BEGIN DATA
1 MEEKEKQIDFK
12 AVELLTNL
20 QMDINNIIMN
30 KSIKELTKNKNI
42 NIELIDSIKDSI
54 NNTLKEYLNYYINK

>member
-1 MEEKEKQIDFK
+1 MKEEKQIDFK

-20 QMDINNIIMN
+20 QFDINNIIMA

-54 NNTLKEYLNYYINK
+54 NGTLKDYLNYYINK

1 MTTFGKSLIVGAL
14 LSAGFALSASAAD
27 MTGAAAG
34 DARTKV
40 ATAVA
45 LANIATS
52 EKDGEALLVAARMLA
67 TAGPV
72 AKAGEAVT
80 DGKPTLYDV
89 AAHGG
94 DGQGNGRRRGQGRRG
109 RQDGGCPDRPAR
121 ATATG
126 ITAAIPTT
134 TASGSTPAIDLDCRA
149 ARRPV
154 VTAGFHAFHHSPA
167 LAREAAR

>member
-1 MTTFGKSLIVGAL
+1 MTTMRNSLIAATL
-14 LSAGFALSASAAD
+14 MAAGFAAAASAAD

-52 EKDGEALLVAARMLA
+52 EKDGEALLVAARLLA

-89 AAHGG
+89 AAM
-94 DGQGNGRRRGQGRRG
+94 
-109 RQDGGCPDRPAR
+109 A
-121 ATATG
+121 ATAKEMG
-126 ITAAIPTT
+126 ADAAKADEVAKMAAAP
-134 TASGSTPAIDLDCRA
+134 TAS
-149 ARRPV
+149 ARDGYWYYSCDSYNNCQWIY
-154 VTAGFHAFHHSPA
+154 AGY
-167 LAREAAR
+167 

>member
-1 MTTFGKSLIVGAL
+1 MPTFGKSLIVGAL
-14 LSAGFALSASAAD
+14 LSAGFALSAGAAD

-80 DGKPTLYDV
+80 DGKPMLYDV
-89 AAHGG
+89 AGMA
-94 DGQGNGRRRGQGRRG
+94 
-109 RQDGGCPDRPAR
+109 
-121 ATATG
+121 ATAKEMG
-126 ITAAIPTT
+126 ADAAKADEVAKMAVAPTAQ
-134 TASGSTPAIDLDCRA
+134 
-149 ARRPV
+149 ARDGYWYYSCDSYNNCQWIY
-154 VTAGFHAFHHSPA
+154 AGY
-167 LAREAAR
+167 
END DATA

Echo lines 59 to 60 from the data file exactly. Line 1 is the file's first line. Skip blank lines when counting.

-1 MTTFGKSLIVGAL
+1 MPTFGKSLIVGAL